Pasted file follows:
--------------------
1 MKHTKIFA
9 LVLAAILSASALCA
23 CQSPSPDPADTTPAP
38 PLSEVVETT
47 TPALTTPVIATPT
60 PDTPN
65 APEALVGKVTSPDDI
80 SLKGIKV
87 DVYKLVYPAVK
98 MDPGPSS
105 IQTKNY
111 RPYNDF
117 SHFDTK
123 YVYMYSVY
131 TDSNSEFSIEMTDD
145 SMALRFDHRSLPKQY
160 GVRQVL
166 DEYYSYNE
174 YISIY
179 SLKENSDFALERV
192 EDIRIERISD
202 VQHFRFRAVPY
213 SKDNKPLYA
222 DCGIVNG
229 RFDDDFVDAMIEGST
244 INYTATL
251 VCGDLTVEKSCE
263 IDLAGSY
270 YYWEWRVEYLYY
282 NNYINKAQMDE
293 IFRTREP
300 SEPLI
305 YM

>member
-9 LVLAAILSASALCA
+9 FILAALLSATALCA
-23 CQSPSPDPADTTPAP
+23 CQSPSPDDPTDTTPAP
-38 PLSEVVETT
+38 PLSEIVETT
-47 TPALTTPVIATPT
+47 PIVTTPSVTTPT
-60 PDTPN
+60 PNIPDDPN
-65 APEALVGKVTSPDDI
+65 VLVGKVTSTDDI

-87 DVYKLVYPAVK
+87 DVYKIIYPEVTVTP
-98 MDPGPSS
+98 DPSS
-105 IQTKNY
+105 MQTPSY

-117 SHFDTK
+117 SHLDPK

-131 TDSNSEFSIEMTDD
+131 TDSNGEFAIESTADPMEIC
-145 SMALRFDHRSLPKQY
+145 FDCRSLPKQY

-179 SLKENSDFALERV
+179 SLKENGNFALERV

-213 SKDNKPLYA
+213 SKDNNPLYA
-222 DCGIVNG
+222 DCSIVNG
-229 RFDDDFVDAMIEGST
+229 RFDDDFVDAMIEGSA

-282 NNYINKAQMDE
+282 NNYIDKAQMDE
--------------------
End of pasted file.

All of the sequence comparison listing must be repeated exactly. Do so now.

1 MKHTKIFA
9 LVLAAILSASALCA
23 CQSPSPDPADTTPAP
38 PLSEVVETT
47 TPALTTPVIATPT
60 PDTPN
65 APEALVGKVTSPDDI
80 SLKGIKV
87 DVYKLVYPAVK
98 MDPGPSS
105 IQTKNY
111 RPYNDF
117 SHFDTK
123 YVYMYSVY
131 TDSNSEFSIEMTDD
145 SMALRFDHRSLPKQY
160 GVRQVL
166 DEYYSYNE
174 YISIY
179 SLKENSDFALERV
192 EDIRIERISD
202 VQHFRFRAVPY
213 SKDNKPLYA
222 DCGIVNG
229 RFDDDFVDAMIEGST
244 INYTATL
251 VCGDLTVEKSCE
263 IDLAGSY
270 YYWEWRVEYLYY
282 NNYINKAQMDE
293 IFRTREP
300 SEPLI
305 YM

>member
-9 LVLAAILSASALCA
+9 FILAALLSATALCA
-23 CQSPSPDPADTTPAP
+23 CQSPSPDDPTDTTPAP
-38 PLSEVVETT
+38 PLSEIVETT
-47 TPALTTPVIATPT
+47 PIVTTPSVTTPT
-60 PDTPN
+60 PNIPDDPN
-65 APEALVGKVTSPDDI
+65 VLVGKVTSTDDI

-87 DVYKLVYPAVK
+87 DVYKIIYPEVTVTP
-98 MDPGPSS
+98 DPSS
-105 IQTKNY
+105 MQTPSY

-117 SHFDTK
+117 SHLDPK

-131 TDSNSEFSIEMTDD
+131 TDSNGEFAIESTADPMEIC
-145 SMALRFDHRSLPKQY
+145 FDCRSLPKQY

-179 SLKENSDFALERV
+179 SLKENGNFALERV

-213 SKDNKPLYA
+213 SKDNNPLYA
-222 DCGIVNG
+222 DCSIVNG
-229 RFDDDFVDAMIEGST
+229 RFDDDFVDAMIEGSA

-282 NNYINKAQMDE
+282 NNYIDKAQMDE